When it comes to measuring a website’s speed, there is no better way to go about it. The fact is, the speed of your website is crucial in today’s mobile dominated marketplace. As more consumers change to using their mobile devices rather than traditional desktop or laptop computers, it is becoming increasingly important to maintain as fast of a speed as possible. Everything can affect a website’s speed including the response time, animation time, idle time, and even load times. Thus, you will need to have the proper analytics on each to see where improvements can be made, where they should be made, and if they need to be made in the first place. Being able to use tools like this to help measure website speed can be a game-changer for optimizing your end-user experience.
For anyone that is looking to improve their end-user experience, Lighthouse is an invaluable collection of tools. Not only will you be able to get quantifiable and actionable metrics, but also having actionable advice laid out in an easy to understand way which can help you make the proper adjustments and corrections to your web app or website to improve the end-user experience.
Lighthouse is Google’s free, open source, and automated site monitoring tool. It can help ecommerce businesses track site load times, accessibility, and search engine optimization.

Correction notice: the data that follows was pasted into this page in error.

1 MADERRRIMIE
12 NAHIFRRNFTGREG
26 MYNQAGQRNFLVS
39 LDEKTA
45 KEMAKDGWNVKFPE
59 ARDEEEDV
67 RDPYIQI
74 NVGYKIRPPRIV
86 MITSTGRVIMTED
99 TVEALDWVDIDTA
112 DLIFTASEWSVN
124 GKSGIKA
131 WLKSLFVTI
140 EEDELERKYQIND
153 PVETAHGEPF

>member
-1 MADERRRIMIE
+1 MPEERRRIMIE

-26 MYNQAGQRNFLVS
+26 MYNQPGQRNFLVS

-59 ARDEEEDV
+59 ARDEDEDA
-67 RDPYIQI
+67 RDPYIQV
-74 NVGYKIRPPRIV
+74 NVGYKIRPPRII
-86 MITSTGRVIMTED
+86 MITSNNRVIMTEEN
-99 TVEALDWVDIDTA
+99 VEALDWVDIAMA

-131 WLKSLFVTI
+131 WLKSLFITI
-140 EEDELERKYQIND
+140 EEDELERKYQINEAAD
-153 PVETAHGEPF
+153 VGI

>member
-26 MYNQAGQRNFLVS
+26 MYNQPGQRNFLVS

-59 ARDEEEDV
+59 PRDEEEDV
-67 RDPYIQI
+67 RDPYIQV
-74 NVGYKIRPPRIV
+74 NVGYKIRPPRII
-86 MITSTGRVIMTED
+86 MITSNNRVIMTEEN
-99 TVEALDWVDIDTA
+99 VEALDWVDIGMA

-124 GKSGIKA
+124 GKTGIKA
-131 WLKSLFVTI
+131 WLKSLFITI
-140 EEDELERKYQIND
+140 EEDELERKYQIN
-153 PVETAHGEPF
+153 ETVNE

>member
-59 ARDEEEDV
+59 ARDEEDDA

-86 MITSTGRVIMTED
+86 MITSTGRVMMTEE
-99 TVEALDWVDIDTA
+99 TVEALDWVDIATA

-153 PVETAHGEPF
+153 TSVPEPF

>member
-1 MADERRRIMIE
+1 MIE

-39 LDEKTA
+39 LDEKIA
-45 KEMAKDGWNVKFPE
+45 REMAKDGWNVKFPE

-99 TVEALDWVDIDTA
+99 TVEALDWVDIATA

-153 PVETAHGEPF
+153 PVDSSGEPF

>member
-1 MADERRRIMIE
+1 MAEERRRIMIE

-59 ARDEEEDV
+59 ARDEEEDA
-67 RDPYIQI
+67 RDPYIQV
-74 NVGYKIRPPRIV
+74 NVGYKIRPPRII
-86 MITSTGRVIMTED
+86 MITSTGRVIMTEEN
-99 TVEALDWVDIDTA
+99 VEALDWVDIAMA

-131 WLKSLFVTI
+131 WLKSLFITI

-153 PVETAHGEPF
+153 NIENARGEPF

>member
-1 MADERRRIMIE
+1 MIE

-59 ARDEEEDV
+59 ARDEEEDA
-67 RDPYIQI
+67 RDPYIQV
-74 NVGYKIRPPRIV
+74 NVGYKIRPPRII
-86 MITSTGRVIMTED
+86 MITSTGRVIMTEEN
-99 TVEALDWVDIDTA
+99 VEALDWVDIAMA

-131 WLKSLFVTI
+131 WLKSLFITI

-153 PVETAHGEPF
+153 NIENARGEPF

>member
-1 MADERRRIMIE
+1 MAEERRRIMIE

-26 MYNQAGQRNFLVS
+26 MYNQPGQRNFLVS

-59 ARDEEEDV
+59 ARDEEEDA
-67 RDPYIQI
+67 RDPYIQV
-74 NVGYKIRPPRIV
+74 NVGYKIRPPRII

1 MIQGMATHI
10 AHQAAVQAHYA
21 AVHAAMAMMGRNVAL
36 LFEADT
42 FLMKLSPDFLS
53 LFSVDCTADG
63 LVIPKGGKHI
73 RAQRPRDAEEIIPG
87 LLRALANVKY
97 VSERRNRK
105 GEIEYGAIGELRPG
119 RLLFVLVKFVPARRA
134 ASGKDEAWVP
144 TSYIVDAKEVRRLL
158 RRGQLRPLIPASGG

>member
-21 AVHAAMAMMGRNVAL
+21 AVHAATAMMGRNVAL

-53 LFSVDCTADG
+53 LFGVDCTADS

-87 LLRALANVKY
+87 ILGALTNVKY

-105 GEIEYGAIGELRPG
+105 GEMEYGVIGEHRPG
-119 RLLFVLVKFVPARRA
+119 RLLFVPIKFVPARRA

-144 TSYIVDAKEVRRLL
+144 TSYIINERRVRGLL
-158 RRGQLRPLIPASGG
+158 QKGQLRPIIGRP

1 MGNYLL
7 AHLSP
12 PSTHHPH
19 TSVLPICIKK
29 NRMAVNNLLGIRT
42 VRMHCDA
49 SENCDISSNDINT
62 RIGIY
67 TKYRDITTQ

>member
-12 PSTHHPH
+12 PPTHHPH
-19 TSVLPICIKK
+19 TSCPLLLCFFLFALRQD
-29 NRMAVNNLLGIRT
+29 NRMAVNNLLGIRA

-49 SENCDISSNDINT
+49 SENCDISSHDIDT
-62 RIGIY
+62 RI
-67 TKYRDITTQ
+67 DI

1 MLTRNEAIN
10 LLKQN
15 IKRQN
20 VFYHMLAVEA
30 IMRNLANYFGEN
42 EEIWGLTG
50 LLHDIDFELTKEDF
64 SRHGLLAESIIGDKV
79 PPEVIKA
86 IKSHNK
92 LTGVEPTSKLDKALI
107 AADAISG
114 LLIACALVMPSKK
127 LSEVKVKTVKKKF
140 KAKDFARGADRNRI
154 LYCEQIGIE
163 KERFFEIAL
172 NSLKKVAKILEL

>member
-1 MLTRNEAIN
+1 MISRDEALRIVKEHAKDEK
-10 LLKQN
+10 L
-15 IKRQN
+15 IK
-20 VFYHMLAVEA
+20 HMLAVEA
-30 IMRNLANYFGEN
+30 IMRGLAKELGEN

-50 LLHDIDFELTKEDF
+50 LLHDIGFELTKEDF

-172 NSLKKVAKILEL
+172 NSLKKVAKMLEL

Lighthouse is available in a few forms, including via current versions of the Google Chrome web browser.
An ecommerce owner or manager simply opens Chrome’s developer tools by alt-clicking anywhere on a web page, selecting “Inspect,” and then opening the “Audits” tab to find Lighthouse.
When an audit is run, Lighthouse will load the target website several times as it gathers information about site structure, tags, and performance. The tool puts a premium on mobile, so Lighthouse does its best to emulate a smartphone, even throttling the network connection to something like 3G and testing the page offline.
Improving Your Site
Lighthouse is meant to “help you identify and fix common problems that affect your site’s performance, accessibility, and user experience,” according to Google.